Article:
* Prices are with 8 GB RAM and a 27” Cinema Display for parity across the lines.
** These are GeekBench CPU-score estimates based on the scores that GeekBench already has listed within the same CPU families and similar configurations. Not to be taken literally, but meant as a likely ballpark. Fun fact, for a longevity example: my 2.5-year-old Mac Pro (8-core, 2.8 GHz Harpertown, 8 RAM slots) gets about an 10,000 Geekbench CPU score. It cost $3,400 new, or about $4,900 when equipped like these.
The 27” iMac with the Core i7 is still a great value up front, although high-end needs make it a worse value over time.
Usually, most of the premium for higher-end CPUs goes to Intel. This time, Apple is taking a much bigger slice for themselves:
Intel’s CPU price* over base model’s CPU (single W3530)
Apple’s price over base model
Two Nehalem E5620
Two Westmere X5650
Two Westmere X5670
* Once again, these are approximate, based on current retail pricing for OEM-packaged chips. Apple gets better pricing, but probably not by enough to matter for this comparison.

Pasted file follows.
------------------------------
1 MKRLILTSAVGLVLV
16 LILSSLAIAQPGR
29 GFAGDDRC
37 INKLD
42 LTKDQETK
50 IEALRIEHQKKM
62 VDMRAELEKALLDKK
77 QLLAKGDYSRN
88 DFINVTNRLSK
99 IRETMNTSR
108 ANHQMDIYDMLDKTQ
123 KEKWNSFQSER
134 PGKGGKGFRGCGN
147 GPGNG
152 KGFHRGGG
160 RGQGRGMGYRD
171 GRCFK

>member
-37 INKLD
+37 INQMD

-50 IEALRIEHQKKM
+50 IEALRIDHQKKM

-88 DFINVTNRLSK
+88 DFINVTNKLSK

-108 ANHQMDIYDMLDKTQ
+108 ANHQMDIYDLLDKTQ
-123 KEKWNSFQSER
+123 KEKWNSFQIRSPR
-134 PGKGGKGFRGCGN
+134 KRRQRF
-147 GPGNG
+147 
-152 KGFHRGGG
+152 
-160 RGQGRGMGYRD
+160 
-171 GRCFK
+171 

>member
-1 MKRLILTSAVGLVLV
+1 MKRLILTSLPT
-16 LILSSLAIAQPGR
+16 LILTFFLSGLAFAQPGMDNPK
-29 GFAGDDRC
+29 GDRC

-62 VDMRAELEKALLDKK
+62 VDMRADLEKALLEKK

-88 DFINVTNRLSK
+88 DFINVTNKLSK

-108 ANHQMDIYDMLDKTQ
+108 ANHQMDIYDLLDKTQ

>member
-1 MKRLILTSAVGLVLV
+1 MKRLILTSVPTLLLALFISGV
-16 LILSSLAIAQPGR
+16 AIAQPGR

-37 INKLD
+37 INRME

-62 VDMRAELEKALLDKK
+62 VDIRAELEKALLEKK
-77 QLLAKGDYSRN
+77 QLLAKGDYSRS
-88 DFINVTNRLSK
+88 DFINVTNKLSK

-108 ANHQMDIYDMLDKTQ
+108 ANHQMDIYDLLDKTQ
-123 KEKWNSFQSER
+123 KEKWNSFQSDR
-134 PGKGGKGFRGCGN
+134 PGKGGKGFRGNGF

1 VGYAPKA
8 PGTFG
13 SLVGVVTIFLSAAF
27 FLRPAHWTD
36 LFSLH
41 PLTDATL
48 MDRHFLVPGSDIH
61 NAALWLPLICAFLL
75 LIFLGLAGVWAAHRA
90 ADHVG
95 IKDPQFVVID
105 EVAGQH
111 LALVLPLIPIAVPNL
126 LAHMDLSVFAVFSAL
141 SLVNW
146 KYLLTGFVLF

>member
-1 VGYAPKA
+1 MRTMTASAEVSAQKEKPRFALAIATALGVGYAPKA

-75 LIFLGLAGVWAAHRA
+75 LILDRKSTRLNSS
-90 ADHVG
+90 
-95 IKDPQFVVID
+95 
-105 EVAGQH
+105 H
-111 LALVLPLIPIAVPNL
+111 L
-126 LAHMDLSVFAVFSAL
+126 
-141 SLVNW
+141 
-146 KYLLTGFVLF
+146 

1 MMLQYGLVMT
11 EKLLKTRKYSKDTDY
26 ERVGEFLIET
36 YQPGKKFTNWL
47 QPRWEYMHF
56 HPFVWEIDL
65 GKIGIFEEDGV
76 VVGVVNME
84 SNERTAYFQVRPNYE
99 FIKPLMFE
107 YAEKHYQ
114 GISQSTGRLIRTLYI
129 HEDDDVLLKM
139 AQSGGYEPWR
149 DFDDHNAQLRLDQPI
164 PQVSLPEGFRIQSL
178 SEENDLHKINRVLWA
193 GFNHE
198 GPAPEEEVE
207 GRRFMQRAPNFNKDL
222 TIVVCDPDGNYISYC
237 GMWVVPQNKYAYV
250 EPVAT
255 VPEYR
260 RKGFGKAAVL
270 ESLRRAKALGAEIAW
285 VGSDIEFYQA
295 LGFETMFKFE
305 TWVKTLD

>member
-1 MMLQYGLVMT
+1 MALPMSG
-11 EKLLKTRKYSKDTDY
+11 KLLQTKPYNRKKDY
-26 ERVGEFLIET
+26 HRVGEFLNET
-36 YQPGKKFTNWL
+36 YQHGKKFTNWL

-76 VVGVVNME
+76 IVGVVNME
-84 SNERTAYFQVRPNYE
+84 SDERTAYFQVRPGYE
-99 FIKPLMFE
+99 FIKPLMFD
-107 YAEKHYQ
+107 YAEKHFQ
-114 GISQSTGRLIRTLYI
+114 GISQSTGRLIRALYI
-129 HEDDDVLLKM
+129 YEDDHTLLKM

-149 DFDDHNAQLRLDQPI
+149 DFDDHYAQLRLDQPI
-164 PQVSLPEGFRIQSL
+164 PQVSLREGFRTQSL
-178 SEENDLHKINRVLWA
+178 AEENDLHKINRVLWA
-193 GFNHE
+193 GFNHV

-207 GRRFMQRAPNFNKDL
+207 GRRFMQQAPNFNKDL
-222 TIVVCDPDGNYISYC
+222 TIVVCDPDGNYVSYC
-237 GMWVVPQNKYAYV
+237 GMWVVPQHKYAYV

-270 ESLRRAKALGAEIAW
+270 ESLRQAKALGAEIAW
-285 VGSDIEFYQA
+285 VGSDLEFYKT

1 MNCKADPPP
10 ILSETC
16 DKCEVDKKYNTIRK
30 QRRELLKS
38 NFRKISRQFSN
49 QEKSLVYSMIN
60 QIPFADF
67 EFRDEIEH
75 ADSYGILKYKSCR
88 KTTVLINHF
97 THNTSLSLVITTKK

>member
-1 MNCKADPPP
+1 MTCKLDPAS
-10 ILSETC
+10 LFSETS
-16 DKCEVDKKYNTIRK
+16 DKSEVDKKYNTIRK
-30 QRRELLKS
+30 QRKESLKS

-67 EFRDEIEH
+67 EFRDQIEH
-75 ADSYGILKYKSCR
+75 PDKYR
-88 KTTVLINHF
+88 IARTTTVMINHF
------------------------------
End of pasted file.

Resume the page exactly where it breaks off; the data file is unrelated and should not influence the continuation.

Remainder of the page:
** The 8 GB RAM upgrade is $225 cheaper on dual-socket models, which has been figured in here. Also, keep in mind that for dual-socket models, Apple incurs additional costs in having a second CPU heatsink, another RAM riser, and any additional power circuitry and capacity needed. (Usually, the single-socket model uses the same motherboard and power supply, but with the second socket and RAM riser slot empty.)
Those who criticize the Mac Pro for being too expensive usually don’t realize how much Intel charges for their high-end Xeons, but Apple’s margin is bigger here than it needs to be. Unfortunately, it doesn’t matter (which is why Apple does it), because most people who need that much CPU power in a Mac Pro are willing to pay whatever price Apple chooses.
Back to the original question: Which Mac Pro CPU configuration should you get?
If you’re getting a Mac Pro, you’re not as price-sensitive as the average buyer, and you probably need more power, memory, and expandability than most users.
The 4-core, 2.8 GHz base configuration above, at $3,873 (again, these prices all include 8 GB of RAM and the new 27” Cinema Display that you can’t actually order yet), is still going to be more expandable and versatile than an iMac. But at such a large premium over the Core i7 iMac, it’s tough to justify or recommend. It’s like buying an SLR if you’re only ever going to use the kit lens.